The NSF expects that in the future the expertise of students trained in the program will have a significant impact on the lives of a large segment of the country's population including injured military veterans, the elderly, children with learning and development disabilities, individuals with autism and those with visual disabilities, among others.
In its description of the program, the NSF states that the nation will benefit from advances in health care, education and public policy expected to result from the program's research and education efforts.
"IGERT fellows will develop the ability to view technologies and their areas of expertise in ways that can serve the needs of all community members," says Jay Klein, the program's project director.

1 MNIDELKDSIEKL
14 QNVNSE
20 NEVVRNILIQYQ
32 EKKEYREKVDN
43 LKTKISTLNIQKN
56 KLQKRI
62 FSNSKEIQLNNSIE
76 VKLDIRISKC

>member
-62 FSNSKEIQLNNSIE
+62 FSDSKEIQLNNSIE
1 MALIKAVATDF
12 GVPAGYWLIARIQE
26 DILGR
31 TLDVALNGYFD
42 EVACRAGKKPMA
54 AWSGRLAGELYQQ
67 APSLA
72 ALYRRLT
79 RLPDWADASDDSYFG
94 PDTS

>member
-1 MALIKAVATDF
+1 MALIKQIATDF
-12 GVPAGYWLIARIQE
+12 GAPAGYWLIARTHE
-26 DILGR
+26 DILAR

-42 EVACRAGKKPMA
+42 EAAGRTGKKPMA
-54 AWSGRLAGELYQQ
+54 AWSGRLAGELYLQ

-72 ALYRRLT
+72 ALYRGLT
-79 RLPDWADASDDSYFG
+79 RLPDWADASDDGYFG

"They will be engaged in education and research in individually designed technologies that will have widespread uses," he says. "For example, while sidewalk curb cuts were originally designed for people using wheelchairs, they have become a necessity for people using strollers, bikes, skateboards, grocery carts, rolling bags, Segways, and mail carts."
With the explosive growth of new technologies and devices in recent years, the design and development of person-centered technologies "provides a new vision for device design toward not only technologies for individuals with disabilities but to the otherwise so-called able-bodied individuals," says Vineeth Balasubramanian, the fellowship program's research director.
"As devices get smaller and faster, the need for devices to conform uniquely to each individual's requirements is only aptly captured by the unique requirements of each individual with a disability," he explains. "Developing such paradigm-shifting technologies for a rewarding cause makes this program immensely attractive to talented and motivated graduate students."
Along with Panchanathan, the ASU and CSULB program team members and their areas
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Arizona State University